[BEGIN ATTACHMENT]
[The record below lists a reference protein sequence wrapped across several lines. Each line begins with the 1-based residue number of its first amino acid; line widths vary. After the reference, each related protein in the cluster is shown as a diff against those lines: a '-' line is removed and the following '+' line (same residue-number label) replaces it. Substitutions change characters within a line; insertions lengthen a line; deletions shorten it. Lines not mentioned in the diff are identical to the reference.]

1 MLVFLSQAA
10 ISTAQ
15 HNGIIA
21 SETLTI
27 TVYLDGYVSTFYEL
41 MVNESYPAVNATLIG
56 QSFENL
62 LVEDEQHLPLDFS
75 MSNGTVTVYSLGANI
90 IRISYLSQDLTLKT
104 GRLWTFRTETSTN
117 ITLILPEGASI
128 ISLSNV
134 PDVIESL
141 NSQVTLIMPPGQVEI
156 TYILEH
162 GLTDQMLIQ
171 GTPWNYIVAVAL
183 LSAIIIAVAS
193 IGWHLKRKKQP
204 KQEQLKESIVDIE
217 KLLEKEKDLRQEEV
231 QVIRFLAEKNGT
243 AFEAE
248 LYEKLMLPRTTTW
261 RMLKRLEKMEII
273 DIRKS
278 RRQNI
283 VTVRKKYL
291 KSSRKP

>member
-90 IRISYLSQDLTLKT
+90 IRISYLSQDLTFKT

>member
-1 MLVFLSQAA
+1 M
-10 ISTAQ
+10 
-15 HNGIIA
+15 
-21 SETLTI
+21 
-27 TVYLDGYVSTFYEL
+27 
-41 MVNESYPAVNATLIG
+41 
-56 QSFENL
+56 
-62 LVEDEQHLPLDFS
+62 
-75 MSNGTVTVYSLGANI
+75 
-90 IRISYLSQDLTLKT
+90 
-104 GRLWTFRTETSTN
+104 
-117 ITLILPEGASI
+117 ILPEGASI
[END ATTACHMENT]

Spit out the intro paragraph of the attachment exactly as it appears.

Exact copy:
[The record below lists a reference protein sequence wrapped across several lines. Each line begins with the 1-based residue number of its first amino acid; line widths vary. After the reference, each related protein in the cluster is shown as a diff against those lines: a '-' line is removed and the following '+' line (same residue-number label) replaces it. Substitutions change characters within a line; insertions lengthen a line; deletions shorten it. Lines not mentioned in the diff are identical to the reference.]